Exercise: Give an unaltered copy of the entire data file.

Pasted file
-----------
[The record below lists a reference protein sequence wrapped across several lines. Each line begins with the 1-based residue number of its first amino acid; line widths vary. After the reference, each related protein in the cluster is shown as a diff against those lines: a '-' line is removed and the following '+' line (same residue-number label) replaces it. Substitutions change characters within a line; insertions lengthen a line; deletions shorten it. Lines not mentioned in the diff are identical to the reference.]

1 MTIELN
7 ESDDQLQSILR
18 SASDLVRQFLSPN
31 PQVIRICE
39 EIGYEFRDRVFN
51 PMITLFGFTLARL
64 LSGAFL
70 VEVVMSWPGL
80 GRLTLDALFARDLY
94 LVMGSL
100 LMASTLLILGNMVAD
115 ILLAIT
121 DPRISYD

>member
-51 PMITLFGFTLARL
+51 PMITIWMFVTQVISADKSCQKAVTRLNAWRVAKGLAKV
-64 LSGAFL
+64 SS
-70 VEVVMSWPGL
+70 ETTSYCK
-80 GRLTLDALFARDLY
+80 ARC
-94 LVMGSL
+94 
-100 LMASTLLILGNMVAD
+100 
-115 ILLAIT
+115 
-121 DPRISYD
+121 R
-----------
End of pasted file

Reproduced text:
[The record below lists a reference protein sequence wrapped across several lines. Each line begins with the 1-based residue number of its first amino acid; line widths vary. After the reference, each related protein in the cluster is shown as a diff against those lines: a '-' line is removed and the following '+' line (same residue-number label) replaces it. Substitutions change characters within a line; insertions lengthen a line; deletions shorten it. Lines not mentioned in the diff are identical to the reference.]

1 MTIELN
7 ESDDQLQSILR
18 SASDLVRQFLSPN
31 PQVIRICE
39 EIGYEFRDRVFN
51 PMITLFGFTLARL
64 LSGAFL
70 VEVVMSWPGL
80 GRLTLDALFARDLY
94 LVMGSL
100 LMASTLLILGNMVAD
115 ILLAIT
121 DPRISYD

>member
-51 PMITLFGFTLARL
+51 PMITIWMFVTQVISADKSCQKAVTRLNAWRVAKGLAKV
-64 LSGAFL
+64 SS
-70 VEVVMSWPGL
+70 ETTSYCK
-80 GRLTLDALFARDLY
+80 ARC
-94 LVMGSL
+94 
-100 LMASTLLILGNMVAD
+100 
-115 ILLAIT
+115 
-121 DPRISYD
+121 R